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The New World

Terrence Malick has made only four movies in the last thirty years. If he never made another one, his contribution to cinema would still be enormous. His camera drifts through the world, seeing it as a membrane of flowing surfaces, behind which is what some would call God, others spirit, others energy. His characters wade to the waist in wheat, or in water, or grass; it is how Malick makes visible the unseen. When they harm each other, and fall, and break the membrane, they are absorbed into peaceful silence.

Malick’s new film, The New World , is about the founding of Jamestown in 1607 Virginia, and the clash of cultures between the English and the Native Americans. A fourteen-year-old Indian princess, Pocahontas, played by Q’Orianka Kilcher, lays hands on her environment: water, grass, sunlight, an ox, the hand of her brother, the chest of her lover. She moves through nature as if dancing with it.

When Captain John Smith, the dark and handsome Colin Farrell, first sees her, she is playing in the tall grass; she vanishes back into it like smoke. Smith thinks she and her people are "as timid as wild deer". But the Indians are not timid; they are just curious about and wary of the metal-clad aliens from giant ships with the strange behavior. Later, when he comes to admire them, Smith will say, "They are gentle, loving, faithful – envy, greed, slander, jealousy, or sense of possession do not exist."

The natives are contrasted with the English, who immediately set about cutting down all the trees within a mile of their landing to build a fortress. Inside, the grass is beaten down to lifeless mud. They build houses in there, walls within walls. They see nature as an enemy. It is the way they have been taught.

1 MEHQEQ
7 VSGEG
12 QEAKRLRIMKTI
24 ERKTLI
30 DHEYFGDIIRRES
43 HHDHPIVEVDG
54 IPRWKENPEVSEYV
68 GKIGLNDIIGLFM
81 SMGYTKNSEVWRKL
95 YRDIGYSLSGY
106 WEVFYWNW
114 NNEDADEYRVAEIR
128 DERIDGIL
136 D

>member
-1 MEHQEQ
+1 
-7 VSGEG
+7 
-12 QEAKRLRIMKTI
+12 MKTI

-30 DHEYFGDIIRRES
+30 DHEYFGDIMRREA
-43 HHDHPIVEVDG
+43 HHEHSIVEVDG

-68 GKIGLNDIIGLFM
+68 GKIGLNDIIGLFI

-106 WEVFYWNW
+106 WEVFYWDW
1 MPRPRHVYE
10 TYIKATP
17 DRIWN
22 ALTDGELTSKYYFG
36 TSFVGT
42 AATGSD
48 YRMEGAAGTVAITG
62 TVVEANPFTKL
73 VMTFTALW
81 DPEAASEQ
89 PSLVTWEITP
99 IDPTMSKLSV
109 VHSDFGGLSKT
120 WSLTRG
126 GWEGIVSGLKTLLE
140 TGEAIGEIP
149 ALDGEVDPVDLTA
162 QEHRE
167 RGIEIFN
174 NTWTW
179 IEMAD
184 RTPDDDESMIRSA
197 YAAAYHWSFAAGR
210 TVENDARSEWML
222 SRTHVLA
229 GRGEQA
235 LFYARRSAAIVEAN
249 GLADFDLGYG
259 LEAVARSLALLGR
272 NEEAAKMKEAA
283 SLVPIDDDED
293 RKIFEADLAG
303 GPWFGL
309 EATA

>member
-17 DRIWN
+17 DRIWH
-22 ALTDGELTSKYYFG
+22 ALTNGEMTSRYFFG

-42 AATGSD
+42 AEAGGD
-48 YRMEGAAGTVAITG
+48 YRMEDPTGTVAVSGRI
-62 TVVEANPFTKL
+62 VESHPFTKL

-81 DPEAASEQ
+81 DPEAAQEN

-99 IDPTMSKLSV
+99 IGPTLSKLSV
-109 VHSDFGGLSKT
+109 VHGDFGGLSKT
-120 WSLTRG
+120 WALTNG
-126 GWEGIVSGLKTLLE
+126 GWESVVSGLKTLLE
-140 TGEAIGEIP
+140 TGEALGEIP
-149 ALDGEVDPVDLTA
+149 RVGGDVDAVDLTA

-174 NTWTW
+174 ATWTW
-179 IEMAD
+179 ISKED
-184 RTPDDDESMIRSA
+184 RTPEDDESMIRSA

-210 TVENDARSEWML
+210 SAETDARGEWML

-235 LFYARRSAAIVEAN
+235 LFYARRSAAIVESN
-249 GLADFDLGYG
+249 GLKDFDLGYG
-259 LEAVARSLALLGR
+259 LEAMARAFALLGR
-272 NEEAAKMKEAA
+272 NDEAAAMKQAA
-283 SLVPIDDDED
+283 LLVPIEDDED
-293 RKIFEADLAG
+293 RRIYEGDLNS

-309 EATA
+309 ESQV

When the food runs out and fever ravages the settlers, there is a deadly confrontation, and the English "lose the favor of the naturals". Captain Smith is given an "opportunity to repair his reputation" (he had been a prisoner for incitement), and a few men, and is sent to make contact with a king who, they have heard, lives just up the river. On the trip, as in Werner Herzog’s Aguirre, the Wrath of God, his men aren’t so much attacked and killed by Indians as they are swallowed by nature.

Pocahontas throws herself on Smith and saves his life. They are both transformed and bound together by the embrace. They are now between worlds; Smith thinks, "There is only this, the rest is unreal." We hear their whispered thoughts – hopes, self-doubts, always searching – like the rustle of grass in the breeze.

Many of the tools of film criticism are too blunt for The New World . Is Kilcher a bad actress? That’s immaterial; Malick uses her for her beauty, and to register pure sadness and joy. The film is a poetic experience, and should not be dissected. When it meanders, gathering up smoke and skin, shaping them like music, trusting you will follow, some will be bored. But as Theodore Sturgeon wrote, "There is only one sense: the sense of touch." It’s a very rare film that understands this.

The New World is playing at Showplace East. This and other theater and music reviews are available online at Reviewing movies for WFIU, this is Peter Noble-Kuchera.

Peter Noble Kuchera

Originally from Columbus, Indiana, Peter moved to Bloomington in 1998. He completed four years of film study at the University of Minnesota and two years of film production in the Film Cities in St. Paul. He began reviewing movies for WFIU in 2003 and began producing on-air fundraising spots for WTIU in 2006. In 2008 he received a second place award for Best Radio Critic at the Los Angeles Press Club’s First Annual National Entertainment Journalism Awards in 2008. Peter passed away suddenly on June 8, 2009.

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